Microsoft EOP exposes users to data breaches, whitepaper
Researchers say the EOP spam filter, which Microsoft self reported 99 percent, is below industry standards.
Vircom researchers believe that Microsoft Exchange Online Protection (EOP) may be exposing users and their networks to both data breach and data loss risks due to the manner in which EOP manages the retention and quarantining of spam email.
The EOP spam filter, which Microsoft self reports to achieve a 99 percent catch rate, is below industry standards and could allow more potentially dangerous messages while blocking potentially valuable emails that aren't spam but have been categorized as such by Microsoft's algorithm, according to Vircom's “Is 0ffice 365's EOP Seaworthy - The CaseFor Tighter Email Security Whitepaper.
The whitepaper cited the Virus Bulletin's most recent VBSpam+ test which reviewed 21 products and found that only two of the lowest performing products fall under the 99 percent catch rate with all other vendors competing for percentages well above 99.5 percent.
“Applying a simple hypothetical scenario in which an average business person receives 50 potentially dangerous spam emails a day, the difference between a 99.96% catch rate (Vircom modus' most recent VB Spam+ result, March 2016 ) and Microsoft's 99% catch rate is significant,” the whitepaper said.
At that rate, researchers said that an Office 365 user who receives an average of 50 spam messages per day could receive as many as 20 spam emails per month as opposed to just one spam message a month with other products.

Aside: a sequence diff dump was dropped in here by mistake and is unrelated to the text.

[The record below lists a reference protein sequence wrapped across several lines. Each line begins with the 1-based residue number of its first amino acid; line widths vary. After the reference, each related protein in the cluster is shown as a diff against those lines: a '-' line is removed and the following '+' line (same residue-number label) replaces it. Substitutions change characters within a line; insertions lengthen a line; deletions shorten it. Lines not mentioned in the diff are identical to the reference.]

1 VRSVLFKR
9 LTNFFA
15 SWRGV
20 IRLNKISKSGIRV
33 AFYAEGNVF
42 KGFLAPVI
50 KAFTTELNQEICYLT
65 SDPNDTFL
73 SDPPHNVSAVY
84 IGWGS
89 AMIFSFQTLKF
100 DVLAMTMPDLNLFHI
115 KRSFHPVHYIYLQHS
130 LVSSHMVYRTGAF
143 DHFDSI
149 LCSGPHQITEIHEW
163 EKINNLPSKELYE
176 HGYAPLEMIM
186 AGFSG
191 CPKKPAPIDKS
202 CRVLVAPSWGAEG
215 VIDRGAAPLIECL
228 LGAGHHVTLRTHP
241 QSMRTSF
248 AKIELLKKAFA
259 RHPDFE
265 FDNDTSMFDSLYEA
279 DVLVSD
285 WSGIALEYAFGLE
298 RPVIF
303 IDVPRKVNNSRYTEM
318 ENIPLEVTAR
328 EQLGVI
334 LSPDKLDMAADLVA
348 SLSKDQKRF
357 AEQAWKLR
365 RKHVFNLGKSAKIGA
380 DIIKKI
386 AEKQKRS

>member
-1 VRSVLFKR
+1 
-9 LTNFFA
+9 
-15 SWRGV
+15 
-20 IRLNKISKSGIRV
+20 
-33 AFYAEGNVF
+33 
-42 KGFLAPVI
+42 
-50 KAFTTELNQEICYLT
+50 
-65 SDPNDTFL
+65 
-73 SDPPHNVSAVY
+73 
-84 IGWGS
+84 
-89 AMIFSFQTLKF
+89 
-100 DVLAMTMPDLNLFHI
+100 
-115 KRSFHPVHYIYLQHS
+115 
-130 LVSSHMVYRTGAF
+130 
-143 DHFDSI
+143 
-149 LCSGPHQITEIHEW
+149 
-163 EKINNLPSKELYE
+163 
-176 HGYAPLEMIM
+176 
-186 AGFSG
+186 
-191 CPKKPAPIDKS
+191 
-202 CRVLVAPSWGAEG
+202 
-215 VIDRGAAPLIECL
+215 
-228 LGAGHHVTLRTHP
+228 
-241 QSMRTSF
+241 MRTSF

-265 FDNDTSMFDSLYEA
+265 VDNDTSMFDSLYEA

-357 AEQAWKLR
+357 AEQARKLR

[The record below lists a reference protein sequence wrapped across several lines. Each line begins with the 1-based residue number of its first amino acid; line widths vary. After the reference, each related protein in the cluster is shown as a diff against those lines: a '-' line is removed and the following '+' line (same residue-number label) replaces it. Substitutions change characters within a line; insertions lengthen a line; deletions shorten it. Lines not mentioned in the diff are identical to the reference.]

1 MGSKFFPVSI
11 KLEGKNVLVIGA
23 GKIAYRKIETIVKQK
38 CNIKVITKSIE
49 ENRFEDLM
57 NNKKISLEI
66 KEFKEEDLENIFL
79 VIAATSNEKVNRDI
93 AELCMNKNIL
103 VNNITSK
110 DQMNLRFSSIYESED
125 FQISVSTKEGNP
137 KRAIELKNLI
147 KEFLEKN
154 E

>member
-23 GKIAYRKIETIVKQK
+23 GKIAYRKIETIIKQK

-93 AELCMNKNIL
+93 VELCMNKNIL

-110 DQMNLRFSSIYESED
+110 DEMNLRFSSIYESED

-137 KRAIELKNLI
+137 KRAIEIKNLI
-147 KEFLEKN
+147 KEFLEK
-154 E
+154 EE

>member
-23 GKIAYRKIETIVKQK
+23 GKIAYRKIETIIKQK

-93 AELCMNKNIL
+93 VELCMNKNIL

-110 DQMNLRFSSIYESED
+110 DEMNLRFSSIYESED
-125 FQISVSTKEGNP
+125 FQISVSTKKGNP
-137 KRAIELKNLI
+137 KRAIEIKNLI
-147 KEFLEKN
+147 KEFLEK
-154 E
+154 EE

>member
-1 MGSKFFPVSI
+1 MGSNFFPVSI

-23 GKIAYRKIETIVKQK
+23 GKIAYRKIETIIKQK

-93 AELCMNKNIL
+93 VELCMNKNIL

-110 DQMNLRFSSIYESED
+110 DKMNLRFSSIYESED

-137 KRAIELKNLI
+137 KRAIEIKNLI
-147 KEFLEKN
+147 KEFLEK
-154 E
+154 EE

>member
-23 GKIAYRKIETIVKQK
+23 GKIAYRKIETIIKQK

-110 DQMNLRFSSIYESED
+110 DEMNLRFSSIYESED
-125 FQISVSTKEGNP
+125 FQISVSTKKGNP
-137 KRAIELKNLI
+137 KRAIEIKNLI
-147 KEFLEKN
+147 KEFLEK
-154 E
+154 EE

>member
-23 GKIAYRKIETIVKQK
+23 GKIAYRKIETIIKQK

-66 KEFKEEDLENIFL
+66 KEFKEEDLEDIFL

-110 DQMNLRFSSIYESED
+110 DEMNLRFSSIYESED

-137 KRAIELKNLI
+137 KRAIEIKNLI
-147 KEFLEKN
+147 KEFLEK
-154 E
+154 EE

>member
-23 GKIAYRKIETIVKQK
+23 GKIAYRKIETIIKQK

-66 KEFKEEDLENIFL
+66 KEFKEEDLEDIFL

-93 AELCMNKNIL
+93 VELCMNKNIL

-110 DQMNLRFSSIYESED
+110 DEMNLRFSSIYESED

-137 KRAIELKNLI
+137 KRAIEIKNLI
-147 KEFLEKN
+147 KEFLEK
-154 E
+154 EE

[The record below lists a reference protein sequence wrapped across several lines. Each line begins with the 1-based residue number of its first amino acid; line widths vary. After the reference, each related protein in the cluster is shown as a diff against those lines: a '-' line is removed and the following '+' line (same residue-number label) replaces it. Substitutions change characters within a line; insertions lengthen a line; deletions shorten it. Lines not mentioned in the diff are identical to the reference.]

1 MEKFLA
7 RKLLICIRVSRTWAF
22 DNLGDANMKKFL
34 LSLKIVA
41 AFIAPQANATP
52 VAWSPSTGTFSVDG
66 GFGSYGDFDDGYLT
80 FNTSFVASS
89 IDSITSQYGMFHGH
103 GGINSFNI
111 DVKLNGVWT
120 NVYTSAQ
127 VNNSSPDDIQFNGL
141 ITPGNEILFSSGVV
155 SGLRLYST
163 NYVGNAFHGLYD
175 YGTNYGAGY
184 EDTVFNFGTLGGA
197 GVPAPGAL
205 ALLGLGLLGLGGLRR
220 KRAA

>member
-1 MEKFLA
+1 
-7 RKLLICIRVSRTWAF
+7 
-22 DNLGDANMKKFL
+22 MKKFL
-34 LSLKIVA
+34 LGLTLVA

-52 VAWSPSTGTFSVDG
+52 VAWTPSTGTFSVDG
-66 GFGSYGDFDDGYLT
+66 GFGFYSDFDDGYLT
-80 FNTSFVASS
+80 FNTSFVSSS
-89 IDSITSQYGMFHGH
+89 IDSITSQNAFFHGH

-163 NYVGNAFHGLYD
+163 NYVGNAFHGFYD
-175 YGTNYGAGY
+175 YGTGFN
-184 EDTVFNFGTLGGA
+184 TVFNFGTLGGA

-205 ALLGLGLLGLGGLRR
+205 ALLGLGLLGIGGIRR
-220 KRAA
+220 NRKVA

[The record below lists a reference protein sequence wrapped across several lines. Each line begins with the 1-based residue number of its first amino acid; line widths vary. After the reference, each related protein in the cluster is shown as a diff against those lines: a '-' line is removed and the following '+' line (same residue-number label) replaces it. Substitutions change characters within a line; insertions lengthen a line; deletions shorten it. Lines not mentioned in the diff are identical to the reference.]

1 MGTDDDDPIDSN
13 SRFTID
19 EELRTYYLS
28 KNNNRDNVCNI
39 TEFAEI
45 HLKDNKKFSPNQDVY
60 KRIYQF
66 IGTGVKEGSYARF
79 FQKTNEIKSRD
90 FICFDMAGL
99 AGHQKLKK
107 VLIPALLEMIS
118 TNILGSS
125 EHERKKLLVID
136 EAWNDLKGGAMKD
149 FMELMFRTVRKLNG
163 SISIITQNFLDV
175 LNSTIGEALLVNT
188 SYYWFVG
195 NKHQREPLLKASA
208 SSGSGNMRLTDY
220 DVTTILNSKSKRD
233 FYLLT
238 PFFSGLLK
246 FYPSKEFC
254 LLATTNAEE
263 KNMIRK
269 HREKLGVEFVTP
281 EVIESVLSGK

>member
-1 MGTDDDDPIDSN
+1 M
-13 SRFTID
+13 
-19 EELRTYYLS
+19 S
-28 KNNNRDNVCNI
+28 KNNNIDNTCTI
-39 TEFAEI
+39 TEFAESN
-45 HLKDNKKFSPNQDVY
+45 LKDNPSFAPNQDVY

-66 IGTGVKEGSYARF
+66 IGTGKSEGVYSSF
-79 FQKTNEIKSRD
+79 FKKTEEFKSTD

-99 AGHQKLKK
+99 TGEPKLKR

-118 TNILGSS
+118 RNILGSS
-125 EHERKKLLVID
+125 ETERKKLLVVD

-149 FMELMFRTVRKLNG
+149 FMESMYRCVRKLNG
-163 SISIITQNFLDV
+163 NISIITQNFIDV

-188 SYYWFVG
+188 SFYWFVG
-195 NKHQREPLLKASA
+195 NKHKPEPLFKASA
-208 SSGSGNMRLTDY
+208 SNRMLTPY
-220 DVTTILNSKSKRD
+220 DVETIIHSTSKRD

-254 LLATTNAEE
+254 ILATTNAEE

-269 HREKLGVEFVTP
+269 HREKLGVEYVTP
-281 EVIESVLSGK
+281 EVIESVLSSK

Researchers presented an example in the irony of Microsoft's false positives with a screenshot of Microsoft flagging a security notice for one of its own sites as an example how information could be marked as spam.
“Exchange Online Protection exposes organizations to a higher risk to email borne malware and phishing scams while at the same time being prone to false positives,” Vircom Director of Marketing and Communications Brendan Tully Walsh told SCMagazine.com.
The whitepaper also criticized Microsoft for not wanting to submit its security performance to peer review.
“In so doing they not only provide a false sense of security to their users and admins alike, but as they underperform on both ends of the unwanted email spectrum, they also present a real risk for irretrievable data loss,” researchers said in the post.
Walsh contended that if Microsoft were to submit themselves to industry test, such as those performed by Virus Bulletin, it would only show that their product is falling short of industry standards.